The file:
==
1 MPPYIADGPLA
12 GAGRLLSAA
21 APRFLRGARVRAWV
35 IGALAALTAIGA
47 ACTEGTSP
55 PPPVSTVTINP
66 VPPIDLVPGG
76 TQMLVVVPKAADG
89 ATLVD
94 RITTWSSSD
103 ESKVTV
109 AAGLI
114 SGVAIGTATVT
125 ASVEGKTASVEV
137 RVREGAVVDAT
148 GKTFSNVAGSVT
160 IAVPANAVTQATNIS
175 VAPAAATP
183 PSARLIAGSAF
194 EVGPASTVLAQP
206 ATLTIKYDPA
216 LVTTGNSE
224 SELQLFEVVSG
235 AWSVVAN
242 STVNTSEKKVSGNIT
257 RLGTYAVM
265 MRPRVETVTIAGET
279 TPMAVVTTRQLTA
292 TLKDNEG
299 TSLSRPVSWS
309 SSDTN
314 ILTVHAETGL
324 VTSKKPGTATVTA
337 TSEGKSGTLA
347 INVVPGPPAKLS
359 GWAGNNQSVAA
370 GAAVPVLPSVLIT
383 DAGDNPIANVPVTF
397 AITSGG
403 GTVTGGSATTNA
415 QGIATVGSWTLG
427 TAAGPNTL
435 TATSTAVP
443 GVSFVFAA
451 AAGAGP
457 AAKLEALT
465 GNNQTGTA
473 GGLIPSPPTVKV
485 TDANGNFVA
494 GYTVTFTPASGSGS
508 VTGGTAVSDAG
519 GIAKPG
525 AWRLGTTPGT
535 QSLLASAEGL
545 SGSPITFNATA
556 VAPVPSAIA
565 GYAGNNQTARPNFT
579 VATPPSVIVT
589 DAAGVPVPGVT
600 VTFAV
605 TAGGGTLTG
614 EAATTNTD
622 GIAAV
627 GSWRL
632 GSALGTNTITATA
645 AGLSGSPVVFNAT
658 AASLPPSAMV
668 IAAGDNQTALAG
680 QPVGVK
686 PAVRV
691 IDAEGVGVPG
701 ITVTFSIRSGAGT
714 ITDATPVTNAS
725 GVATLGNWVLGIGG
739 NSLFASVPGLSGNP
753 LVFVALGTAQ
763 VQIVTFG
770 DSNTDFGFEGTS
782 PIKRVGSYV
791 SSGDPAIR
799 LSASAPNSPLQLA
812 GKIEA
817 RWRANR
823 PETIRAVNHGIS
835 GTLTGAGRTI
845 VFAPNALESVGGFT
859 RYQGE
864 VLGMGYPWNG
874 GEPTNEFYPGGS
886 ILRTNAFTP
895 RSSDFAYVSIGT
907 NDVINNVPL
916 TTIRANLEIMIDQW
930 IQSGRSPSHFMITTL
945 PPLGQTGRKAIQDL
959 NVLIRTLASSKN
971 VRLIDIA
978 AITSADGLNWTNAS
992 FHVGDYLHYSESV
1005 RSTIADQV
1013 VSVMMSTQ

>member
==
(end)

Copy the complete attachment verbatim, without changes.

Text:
1 MPPYIADGPLA
12 GAGRLLSAA
21 APRFLRGARVRAWV
35 IGALAALTAIGA
47 ACTEGTSP
55 PPPVSTVTINP
66 VPPIDLVPGG
76 TQMLVVVPKAADG
89 ATLVD
94 RITTWSSSD
103 ESKVTV
109 AAGLI
114 SGVAIGTATVT
125 ASVEGKTASVEV
137 RVREGAVVDAT
148 GKTFSNVAGSVT
160 IAVPANAVTQATNIS
175 VAPAAATP
183 PSARLIAGSAF
194 EVGPASTVLAQP
206 ATLTIKYDPA
216 LVTTGNSE
224 SELQLFEVVSG
235 AWSVVAN
242 STVNTSEKKVSGNIT
257 RLGTYAVM
265 MRPRVETVTIAGET
279 TPMAVVTTRQLTA
292 TLKDNEG
299 TSLSRPVSWS
309 SSDTN
314 ILTVHAETGL
324 VTSKKPGTATVTA
337 TSEGKSGTLA
347 INVVPGPPAKLS
359 GWAGNNQSVAA
370 GAAVPVLPSVLIT
383 DAGDNPIANVPVTF
397 AITSGG
403 GTVTGGSATTNA
415 QGIATVGSWTLG
427 TAAGPNTL
435 TATSTAVP
443 GVSFVFAA
451 AAGAGP
457 AAKLEALT
465 GNNQTGTA
473 GGLIPSPPTVKV
485 TDANGNFVA
494 GYTVTFTPASGSGS
508 VTGGTAVSDAG
519 GIAKPG
525 AWRLGTTPGT
535 QSLLASAEGL
545 SGSPITFNATA
556 VAPVPSAIA
565 GYAGNNQTARPNFT
579 VATPPSVIVT
589 DAAGVPVPGVT
600 VTFAV
605 TAGGGTLTG
614 EAATTNTD
622 GIAAV
627 GSWRL
632 GSALGTNTITATA
645 AGLSGSPVVFNAT
658 AASLPPSAMV
668 IAAGDNQTALAG
680 QPVGVK
686 PAVRV
691 IDAEGVGVPG
701 ITVTFSIRSGAGT
714 ITDATPVTNAS
725 GVATLGNWVLGIGG
739 NSLFASVPGLSGNP
753 LVFVALGTAQ
763 VQIVTFG
770 DSNTDFGFEGTS
782 PIKRVGSYV
791 SSGDPAIR
799 LSASAPNSPLQLA
812 GKIEA
817 RWRANR
823 PETIRAVNHGIS
835 GTLTGAGRTI
845 VFAPNALESVGGFT
859 RYQGE
864 VLGMGYPWNG
874 GEPTNEFYPGGS
886 ILRTNAFTP
895 RSSDFAYVSIGT
907 NDVINNVPL
916 TTIRANLEIMIDQW
930 IQSGRSPSHFMITTL
945 PPLGQTGRKAIQDL
959 NVLIRTLASSKN
971 VRLIDIA
978 AITSADGLNWTNAS
992 FHVGDYLHYSESV
1005 RSTIADQV
1013 VSVMMSTQ

>member